Aim(s): To examine nursing leadership in contemporary health care and its potential contribution to health service organization and management.
Background: As the nursing profession repositions itself as an equal partner in health care beside medicine and management, its enhanced nursing standards and clinical knowledge are not leading to a commensurate extension of nursing's power and authority in the organization.
Method(s): An ethnographic study of an ICU in Sydney, Australia, comprising: interviews with unit nursing managers (4); focus groups (3) with less experienced, intermediate and experienced nurses (29 in total); and interviews with senior nurse manager (1).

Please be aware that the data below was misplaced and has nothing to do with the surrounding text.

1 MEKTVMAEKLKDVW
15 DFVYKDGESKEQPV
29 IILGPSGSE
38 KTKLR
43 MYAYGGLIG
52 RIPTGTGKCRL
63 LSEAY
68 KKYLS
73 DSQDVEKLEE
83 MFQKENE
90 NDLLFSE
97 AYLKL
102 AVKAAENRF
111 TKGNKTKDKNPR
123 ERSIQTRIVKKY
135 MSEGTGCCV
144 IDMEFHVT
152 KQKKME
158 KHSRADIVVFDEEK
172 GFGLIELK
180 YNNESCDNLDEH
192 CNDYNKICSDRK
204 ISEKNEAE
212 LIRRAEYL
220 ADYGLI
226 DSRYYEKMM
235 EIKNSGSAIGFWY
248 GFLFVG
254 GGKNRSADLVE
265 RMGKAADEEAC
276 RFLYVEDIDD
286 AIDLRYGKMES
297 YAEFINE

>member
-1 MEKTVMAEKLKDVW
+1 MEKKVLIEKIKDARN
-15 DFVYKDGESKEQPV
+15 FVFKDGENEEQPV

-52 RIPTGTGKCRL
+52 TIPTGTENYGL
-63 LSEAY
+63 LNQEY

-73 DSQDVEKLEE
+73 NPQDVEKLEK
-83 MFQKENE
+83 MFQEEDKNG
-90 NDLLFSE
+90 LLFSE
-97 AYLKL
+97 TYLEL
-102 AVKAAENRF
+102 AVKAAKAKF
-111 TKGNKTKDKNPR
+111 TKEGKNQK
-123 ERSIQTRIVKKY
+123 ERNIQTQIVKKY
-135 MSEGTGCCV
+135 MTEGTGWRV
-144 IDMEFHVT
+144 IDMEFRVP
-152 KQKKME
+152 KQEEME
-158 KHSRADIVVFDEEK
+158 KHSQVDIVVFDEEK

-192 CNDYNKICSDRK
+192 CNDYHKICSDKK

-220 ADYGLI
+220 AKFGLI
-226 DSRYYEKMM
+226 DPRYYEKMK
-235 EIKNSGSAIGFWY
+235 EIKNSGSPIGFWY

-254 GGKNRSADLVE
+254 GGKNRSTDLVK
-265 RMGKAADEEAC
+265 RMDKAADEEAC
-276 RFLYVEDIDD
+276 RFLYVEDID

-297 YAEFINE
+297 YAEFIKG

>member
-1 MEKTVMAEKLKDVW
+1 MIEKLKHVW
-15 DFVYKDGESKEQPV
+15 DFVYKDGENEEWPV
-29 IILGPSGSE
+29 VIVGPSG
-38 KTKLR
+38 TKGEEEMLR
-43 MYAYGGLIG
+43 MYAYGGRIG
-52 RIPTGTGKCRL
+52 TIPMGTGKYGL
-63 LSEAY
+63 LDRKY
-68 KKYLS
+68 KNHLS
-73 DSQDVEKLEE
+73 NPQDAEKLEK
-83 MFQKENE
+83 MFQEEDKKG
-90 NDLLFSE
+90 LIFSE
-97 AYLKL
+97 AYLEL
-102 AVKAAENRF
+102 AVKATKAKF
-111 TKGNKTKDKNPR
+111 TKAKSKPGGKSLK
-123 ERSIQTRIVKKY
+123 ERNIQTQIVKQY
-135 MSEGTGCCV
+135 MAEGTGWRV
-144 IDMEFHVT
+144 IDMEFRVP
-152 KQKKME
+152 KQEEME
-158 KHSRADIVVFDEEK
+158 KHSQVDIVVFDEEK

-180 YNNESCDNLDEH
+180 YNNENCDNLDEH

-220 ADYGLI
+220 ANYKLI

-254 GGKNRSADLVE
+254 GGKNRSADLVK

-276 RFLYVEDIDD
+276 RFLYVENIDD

Results: Inter- and intra-professional barriers in the workplace, fragmentation of multidisciplinary clinical systems that collectively deliver care, and clinical and administrative disconnection in resolving organizational problems, prevented nurses articulating a model of intensive and end-of-life care.
Conclusion(s): Professional advocacy skills are needed to overcome barriers and to articulate and operationalize new nursing knowledge and standards if nurses are to enact and embed a leadership role.
Implications for nursing management: The profession will need to move beyond a reliance on professional clinical models to become skilled multidisciplinary team members and professional advocates for nurses to take their place as equal partners in health care.